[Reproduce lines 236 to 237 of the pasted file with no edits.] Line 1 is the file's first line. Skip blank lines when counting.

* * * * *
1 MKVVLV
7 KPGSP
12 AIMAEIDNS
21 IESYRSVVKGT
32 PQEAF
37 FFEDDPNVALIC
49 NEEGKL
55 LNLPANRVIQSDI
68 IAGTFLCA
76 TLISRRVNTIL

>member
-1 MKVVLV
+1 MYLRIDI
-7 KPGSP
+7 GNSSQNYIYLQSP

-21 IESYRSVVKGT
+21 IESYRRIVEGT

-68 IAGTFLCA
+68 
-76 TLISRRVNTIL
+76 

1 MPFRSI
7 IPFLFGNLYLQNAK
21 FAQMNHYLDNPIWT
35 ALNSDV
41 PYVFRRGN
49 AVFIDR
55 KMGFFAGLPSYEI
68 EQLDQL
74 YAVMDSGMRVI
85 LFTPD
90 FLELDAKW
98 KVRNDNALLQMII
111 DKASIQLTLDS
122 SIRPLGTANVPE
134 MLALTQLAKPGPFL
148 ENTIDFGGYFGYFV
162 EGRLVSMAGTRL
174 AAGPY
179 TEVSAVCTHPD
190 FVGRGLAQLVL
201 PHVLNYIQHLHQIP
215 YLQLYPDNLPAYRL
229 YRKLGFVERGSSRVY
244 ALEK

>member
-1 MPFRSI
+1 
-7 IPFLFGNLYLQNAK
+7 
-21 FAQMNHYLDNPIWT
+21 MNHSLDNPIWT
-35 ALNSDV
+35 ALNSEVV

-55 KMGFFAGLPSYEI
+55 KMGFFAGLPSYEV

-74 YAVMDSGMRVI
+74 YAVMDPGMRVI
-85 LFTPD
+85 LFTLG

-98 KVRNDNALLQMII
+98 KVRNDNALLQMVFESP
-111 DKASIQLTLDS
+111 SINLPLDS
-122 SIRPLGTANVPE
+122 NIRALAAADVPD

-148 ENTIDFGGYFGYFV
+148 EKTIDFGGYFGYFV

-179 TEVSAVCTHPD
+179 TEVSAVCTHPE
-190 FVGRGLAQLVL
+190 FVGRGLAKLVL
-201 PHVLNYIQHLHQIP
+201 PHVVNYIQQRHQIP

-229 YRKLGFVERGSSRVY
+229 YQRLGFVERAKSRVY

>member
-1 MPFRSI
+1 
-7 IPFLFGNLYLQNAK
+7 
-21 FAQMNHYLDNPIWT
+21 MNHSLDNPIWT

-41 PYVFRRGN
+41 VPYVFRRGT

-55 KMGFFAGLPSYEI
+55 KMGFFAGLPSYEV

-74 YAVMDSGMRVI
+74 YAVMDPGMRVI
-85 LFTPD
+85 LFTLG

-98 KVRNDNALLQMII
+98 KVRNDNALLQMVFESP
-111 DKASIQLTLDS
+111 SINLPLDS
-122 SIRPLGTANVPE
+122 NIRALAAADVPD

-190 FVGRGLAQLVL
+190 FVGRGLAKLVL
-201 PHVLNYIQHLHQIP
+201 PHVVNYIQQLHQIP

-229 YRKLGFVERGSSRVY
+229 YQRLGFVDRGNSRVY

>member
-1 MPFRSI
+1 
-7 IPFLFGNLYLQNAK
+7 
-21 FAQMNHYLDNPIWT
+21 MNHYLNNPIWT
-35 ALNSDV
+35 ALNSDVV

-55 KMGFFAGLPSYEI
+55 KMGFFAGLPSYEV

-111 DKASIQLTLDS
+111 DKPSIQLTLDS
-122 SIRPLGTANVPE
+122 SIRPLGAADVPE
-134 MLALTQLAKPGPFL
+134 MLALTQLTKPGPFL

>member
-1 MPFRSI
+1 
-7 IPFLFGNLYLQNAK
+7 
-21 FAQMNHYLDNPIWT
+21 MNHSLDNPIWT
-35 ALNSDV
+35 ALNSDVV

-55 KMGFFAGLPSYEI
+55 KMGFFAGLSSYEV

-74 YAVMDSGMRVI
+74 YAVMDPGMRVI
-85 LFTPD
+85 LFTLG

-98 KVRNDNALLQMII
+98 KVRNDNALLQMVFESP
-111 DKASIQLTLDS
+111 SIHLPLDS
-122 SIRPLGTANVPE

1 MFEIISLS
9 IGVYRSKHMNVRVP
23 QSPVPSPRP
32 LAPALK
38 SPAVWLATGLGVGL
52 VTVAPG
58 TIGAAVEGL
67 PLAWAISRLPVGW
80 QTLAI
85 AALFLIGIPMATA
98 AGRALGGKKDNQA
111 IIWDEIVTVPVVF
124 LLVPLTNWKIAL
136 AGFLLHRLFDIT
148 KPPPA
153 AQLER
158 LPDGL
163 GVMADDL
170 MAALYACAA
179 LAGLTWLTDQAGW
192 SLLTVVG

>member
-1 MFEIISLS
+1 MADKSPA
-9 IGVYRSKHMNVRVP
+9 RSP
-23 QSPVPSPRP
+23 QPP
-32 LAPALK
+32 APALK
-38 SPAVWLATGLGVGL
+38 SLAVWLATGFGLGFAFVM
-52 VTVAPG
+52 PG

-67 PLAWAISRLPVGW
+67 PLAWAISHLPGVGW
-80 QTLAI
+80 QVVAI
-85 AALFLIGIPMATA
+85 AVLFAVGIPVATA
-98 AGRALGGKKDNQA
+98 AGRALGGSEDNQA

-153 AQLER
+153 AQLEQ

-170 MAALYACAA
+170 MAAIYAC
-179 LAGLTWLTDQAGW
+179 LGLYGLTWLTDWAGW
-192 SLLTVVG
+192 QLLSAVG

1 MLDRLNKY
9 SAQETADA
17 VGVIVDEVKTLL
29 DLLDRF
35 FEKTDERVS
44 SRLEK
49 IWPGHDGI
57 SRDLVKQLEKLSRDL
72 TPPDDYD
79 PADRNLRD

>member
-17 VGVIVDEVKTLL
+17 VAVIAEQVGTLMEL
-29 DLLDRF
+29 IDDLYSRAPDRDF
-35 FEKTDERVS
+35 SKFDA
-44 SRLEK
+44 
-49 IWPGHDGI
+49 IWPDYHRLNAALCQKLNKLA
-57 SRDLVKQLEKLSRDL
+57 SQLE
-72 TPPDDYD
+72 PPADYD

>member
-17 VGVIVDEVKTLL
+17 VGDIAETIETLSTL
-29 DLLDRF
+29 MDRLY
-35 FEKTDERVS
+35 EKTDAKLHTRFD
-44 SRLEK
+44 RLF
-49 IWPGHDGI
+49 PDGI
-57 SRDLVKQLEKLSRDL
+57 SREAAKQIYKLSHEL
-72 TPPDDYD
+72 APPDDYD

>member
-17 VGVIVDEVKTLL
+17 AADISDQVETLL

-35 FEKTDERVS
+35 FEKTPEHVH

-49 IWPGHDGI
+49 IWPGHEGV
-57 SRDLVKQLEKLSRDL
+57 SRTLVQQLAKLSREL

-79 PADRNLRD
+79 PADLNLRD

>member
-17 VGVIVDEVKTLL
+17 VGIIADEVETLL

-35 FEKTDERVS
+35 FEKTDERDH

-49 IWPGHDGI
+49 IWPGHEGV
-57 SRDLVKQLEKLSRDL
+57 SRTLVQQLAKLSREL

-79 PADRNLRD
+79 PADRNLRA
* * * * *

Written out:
-49 IWPGHDGI
+49 IWPGHEGV